Data replication is a common technique for programming distributed systems, and is often important to achieve performance or reliability goals. Unfortunately, the replication of data can compromise its consistency, and thereby break programs that are unaware. In particular, in weakly consistent systems, programmers must assume some responsibility to properly deal with queries that return stale data, and to avoid state corruption under conflicting updates. The fundamental tension between performance (favoring weak consistency) and correctness (favoring strong consistency) is a recurring theme when designing concurrent and distributed systems, and is both practically relevant and of theoretical interest.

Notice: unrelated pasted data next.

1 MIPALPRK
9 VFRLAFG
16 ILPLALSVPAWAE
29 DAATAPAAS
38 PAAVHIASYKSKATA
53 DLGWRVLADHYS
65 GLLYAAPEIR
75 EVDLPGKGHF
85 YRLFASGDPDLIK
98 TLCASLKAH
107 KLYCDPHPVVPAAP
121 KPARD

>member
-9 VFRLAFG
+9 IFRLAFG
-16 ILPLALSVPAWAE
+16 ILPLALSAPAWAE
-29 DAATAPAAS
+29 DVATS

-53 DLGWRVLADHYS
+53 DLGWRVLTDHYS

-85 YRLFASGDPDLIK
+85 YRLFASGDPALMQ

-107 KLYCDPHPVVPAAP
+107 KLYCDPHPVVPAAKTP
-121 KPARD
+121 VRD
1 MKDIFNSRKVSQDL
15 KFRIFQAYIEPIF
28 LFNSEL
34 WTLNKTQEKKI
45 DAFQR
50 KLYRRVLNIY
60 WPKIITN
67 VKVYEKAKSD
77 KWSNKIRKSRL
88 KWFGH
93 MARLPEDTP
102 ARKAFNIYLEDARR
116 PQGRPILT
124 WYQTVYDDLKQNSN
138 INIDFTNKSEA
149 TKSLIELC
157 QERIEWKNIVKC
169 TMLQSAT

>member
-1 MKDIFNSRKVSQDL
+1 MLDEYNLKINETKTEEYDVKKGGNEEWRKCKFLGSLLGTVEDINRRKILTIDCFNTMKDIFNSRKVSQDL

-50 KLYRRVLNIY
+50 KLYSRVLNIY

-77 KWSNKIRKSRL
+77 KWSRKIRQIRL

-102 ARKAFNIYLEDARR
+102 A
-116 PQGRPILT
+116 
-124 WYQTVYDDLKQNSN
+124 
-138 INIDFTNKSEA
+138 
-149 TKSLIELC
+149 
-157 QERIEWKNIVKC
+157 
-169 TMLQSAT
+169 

In this course, we investigate how to understand and formalize consistency guarantees, and how we can determine if a system implementation is correct with respect to such specifications. We start by examining consensus, a classic problem in distributed systems, and then proceed to study various specifications and implementations of eventually consistent systems.